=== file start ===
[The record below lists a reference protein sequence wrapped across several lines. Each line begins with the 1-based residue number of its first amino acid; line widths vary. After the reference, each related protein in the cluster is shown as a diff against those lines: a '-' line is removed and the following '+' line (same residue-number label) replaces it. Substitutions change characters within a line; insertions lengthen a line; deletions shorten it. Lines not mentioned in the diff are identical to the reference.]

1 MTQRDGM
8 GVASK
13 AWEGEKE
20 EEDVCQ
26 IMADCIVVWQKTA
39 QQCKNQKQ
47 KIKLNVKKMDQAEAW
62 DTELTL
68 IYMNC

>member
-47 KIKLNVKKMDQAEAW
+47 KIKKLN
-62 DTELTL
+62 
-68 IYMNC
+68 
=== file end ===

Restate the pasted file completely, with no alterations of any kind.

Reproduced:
[The record below lists a reference protein sequence wrapped across several lines. Each line begins with the 1-based residue number of its first amino acid; line widths vary. After the reference, each related protein in the cluster is shown as a diff against those lines: a '-' line is removed and the following '+' line (same residue-number label) replaces it. Substitutions change characters within a line; insertions lengthen a line; deletions shorten it. Lines not mentioned in the diff are identical to the reference.]

1 MTQRDGM
8 GVASK
13 AWEGEKE
20 EEDVCQ
26 IMADCIVVWQKTA
39 QQCKNQKQ
47 KIKLNVKKMDQAEAW
62 DTELTL
68 IYMNC

>member
-47 KIKLNVKKMDQAEAW
+47 KIKKLN
-62 DTELTL
+62 
-68 IYMNC
+68 